Welcome |Account|Sign Out 
NEW! SIGN IN WITH YOUR SOCIAL PROFILE
OR
Username or EmailPassword
 
2014 NHL Draft
SHARE

Sharks hope to capitalize on their chances

Sunday, 04.15.2012 / 8:19 PM

By Eric Gilmore - NHL.com Correspondent / Blues vs. Sharks series blog

Share with your Friends


Blues vs. Sharks series blog
Sharks hope to capitalize on their chances
SAN JOSE – Two games. Zero points.

That's not the type of production the San Jose Sharks expected from their top line of Joe Thornton, Patrick Marleau and Joe Pavelski in their Western Conference Quarterfinal series against St. Louis. But that's the reality approaching Game 3 on Monday night at HP Pavilion. Thornton's line has matched up against St. Louis' top line of David Backes, David Perron and T.J. Oshie, which has produced just three points.

"Both lines have had their chances," Thornton said Sunday after practice. "I think me and [Pavelski] had a couple of chances last night. We're feeling good, we're feeling comfortable. Hopefully we can be on the score sheet tomorrow."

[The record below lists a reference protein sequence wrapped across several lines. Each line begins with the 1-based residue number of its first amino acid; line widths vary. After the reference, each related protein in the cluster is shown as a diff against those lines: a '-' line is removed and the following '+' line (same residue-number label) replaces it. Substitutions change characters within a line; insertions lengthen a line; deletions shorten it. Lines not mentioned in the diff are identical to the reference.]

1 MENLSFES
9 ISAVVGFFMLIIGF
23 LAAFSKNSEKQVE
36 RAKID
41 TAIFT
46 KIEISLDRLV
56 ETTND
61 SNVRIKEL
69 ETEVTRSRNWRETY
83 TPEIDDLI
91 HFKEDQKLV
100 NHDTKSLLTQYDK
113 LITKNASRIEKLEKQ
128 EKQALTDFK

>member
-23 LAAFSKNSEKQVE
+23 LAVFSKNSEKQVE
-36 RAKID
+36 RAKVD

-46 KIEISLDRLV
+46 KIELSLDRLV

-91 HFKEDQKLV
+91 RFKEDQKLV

Most of those good scoring chances Saturday night in Game 2 came in the first period.

"I thought our first period was our best period of the series so far and we come out of it [trailing] 1-0," Sharks coach Todd McLellan said. "They did create some opportunities. Where their polish has to come a little better or a little more is on the power play. If [the Blues are] going to take some penalties, undisciplined penalties, we have to make them pay for it. Last night, we weren't as good as we were in Game 1. We were a little disjointed, so we'll look at fixing that."

The Sharks, who went 1-for-15 on the power play against St. Louis during the regular season, went 0-for-4 in Game 2. They went 1-for-3 in Game 1, a 3-2 San Jose victory in double overtime.
Quote of the Day

Not only is it a great idea, but if you don't [start using analytics] you're going to fall behind. You have to be on the cutting edge. It was [Arizona Coyotes assistant general manager] Darcy Regier who said, 'If you didn't invent it, you have to be the second- or third-best copier, because if you're fourth or fifth you've got no chance.'

— Detroit Red Wings coach Mike Babcock on his interest in advanced statistical analysis